2008 Alumni of the Year

In 1980, when Phyllis Halsey Atkins took the oath as U.S. Magistrate, she became the first woman to serve as a judge on the federal court bench in Nevada. She also served on several Ninth Circuit committees while on the federal bench. Twenty-one years later, she retired as the longest serving U.S. Magistrate Judge in the history of Nevada. She officially retired from her judicial position in 1999, but returned to serve as a Recalled Retired U.S. Magistrate Judge until 2001.
Judge Atkins’ legacy embodies many things that made her unique and effective as a judge. In 1999, Phyllis was honored by the Northern Nevada Women Lawyers Association as “NNWLA Woman Lawyer of the Year.” She was also presented with a “Women of Achievement” award from the Nevada Women’s Fund.
Phyllis graduated from Walla Walla University with a degree in business administration, the distinction of being the only woman in her major, and a desire to achieve. “At Walla Walla College, I got the education I always wanted,” says Judge Atkins.

Bill Chobotar is a distinguished professor of biology at Andrews University. A consummate teacher and researcher, Bill has mentored scores of students who today are leaders in their field.
Bill has also been the editor of the Parasitology Research Journal since 1990. He has written more than 70 articles for peer-reviewed journals, chaired international congress sessions for scientific symposiums, been a guest professor at Solousi University, and won several awards for excellence in teaching and researching.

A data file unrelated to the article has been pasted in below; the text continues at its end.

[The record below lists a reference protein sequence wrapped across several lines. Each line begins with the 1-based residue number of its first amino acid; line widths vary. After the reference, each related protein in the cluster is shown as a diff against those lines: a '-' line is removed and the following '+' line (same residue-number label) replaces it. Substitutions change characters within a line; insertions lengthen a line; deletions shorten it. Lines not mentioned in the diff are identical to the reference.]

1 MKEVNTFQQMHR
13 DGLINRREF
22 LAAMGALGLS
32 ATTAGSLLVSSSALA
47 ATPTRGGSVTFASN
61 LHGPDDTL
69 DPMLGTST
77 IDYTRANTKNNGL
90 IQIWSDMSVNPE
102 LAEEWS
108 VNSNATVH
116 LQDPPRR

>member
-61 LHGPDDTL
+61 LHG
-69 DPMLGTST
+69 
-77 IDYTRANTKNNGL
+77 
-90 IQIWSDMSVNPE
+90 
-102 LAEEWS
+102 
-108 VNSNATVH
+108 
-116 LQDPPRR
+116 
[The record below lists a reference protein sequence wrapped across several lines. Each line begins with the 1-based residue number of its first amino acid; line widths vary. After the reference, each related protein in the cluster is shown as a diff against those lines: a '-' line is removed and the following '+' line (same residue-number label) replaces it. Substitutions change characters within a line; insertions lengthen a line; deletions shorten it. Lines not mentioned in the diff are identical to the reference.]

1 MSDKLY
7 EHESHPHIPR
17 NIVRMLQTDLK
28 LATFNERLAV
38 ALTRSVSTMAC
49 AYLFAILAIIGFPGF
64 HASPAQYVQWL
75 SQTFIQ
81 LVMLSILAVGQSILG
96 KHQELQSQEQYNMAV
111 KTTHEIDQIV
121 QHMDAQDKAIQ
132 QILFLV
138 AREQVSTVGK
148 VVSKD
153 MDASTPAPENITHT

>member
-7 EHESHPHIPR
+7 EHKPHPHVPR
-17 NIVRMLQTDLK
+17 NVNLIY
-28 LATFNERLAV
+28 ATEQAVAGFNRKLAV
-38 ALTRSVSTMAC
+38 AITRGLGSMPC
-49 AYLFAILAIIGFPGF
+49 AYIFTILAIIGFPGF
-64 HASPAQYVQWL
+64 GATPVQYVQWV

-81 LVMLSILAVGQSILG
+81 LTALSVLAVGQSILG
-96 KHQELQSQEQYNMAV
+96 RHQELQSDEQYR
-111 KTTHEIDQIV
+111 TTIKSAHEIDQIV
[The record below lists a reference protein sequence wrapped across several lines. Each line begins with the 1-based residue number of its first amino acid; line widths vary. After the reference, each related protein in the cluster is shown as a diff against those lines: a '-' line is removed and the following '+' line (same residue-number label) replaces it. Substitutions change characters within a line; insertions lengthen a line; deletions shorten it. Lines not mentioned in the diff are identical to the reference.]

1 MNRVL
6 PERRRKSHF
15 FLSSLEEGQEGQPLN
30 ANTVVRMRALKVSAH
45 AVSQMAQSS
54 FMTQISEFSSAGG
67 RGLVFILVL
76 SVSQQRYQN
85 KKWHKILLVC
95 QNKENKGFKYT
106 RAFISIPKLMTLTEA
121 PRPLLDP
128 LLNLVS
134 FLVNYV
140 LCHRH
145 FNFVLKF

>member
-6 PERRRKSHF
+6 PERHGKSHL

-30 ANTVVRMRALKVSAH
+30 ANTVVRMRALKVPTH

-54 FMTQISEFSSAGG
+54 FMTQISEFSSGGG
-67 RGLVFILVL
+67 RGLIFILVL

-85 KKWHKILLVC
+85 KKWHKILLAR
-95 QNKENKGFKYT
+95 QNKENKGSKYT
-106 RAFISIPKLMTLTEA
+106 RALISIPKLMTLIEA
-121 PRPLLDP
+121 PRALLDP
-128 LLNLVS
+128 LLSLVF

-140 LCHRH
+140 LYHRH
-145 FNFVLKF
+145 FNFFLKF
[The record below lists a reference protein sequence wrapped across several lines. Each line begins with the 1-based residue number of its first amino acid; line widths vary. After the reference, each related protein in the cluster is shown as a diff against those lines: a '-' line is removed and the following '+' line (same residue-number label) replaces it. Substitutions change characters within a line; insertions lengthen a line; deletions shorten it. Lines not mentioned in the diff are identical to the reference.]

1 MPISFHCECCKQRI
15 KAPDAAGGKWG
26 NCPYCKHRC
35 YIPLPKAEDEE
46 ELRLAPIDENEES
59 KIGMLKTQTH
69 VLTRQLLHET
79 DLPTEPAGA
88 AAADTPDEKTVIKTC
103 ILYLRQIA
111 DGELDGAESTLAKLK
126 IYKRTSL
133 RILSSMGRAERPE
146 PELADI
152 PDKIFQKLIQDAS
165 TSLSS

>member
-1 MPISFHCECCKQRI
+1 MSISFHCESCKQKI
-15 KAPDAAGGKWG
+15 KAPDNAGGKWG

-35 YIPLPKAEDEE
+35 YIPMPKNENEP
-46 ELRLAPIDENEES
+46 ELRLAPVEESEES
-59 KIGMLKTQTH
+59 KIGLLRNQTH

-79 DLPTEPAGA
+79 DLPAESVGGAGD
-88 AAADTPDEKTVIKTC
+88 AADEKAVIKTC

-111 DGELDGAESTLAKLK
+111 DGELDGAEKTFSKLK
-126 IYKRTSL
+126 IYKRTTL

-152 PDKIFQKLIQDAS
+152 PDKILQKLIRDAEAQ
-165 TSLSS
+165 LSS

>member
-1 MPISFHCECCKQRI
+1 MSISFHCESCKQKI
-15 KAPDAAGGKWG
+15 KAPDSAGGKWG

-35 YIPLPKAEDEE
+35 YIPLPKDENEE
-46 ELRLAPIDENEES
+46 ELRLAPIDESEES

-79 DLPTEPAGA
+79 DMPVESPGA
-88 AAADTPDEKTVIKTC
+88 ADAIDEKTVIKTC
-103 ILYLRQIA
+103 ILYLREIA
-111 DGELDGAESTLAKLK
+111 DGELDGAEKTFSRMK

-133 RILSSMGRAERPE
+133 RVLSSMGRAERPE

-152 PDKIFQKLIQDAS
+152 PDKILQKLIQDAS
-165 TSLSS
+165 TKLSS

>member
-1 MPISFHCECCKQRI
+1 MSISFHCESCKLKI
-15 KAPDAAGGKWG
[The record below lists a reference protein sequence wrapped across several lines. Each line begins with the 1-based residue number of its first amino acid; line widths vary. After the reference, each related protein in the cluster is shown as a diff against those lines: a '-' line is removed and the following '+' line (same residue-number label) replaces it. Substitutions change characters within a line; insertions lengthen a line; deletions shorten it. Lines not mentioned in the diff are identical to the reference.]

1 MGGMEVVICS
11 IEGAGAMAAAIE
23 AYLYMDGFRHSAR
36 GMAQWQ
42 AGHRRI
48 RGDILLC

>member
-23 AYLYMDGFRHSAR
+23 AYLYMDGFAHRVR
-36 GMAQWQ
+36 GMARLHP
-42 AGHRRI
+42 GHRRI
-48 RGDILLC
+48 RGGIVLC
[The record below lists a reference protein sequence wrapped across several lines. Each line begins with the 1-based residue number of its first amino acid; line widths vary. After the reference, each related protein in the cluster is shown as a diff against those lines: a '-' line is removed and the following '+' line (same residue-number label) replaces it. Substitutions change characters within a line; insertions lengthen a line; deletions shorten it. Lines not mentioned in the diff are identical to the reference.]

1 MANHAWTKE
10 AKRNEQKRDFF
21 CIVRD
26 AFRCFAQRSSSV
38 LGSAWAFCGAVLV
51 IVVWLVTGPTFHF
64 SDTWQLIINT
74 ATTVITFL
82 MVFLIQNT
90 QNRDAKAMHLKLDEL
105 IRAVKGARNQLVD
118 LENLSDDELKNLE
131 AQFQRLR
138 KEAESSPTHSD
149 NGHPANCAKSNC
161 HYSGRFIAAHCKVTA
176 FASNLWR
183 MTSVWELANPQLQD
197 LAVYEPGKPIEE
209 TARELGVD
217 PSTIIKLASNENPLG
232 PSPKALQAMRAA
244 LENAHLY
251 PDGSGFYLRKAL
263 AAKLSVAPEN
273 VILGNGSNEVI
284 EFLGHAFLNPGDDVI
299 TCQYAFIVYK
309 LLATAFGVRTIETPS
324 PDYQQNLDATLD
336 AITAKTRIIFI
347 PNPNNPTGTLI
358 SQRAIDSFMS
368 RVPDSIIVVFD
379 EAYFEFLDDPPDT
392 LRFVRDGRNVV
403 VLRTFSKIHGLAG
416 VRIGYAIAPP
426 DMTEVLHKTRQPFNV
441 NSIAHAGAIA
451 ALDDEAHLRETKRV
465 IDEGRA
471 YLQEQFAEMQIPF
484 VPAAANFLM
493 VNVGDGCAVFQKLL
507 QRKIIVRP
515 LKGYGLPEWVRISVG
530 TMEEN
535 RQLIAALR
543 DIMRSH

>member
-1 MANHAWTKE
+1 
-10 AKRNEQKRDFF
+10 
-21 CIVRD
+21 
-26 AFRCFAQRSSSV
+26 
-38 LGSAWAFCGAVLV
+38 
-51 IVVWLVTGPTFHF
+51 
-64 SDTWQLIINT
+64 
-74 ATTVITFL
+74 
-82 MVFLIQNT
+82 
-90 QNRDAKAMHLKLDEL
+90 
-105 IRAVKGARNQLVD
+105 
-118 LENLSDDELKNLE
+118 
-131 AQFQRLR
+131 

In 1996, Bill was awarded with the John Andrews Medallion presented by the Andrews University administration for outstanding service to the university through teaching, researching, student advising, and other activities.
“A teacher doesn’t see what he or she does as a job,” Bill says. It’s a commitment and a calling. I enjoy sharing what I’ve learned and passing it onto my students.
“I’m still in contact with my students after they graduate. Teaching is such a blessing. I’ve been given many chances to do what I like to do, and I thank God for the opportunities that were placed before me.”

With an unequaled dedication to teaching, Joyce Lang’s career in the classroom touched the lives of hundreds of children.
Her years of teaching were marked by her wise insights into how children learned and developed. She believed that all students were capable of achieving, that learning should be fun, and that education came in many different forms. She loved to provide a wide range of experiences, from student-led drama and trips to major museums in the Northwest, to making dolls for a regional Children’s Hospital. Faith and service were integral to her life, and in addition to modeling that lifestyle, she gave her students the opportunity to experience the joy resulting from both. Through curriculum and her ability to nurture, she tended to the spiritual lives of students with purpose and care.
Beginning her career in North Dakota and Colorado, Joyce taught for 25 years at Rogers Elementary School in College Place, Wash. In 1988, Joyce was awarded the Excellence in Teaching Award from the North American Division of Seventh-day Adventists. She retired in 2000.

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Last update on September 23, 2008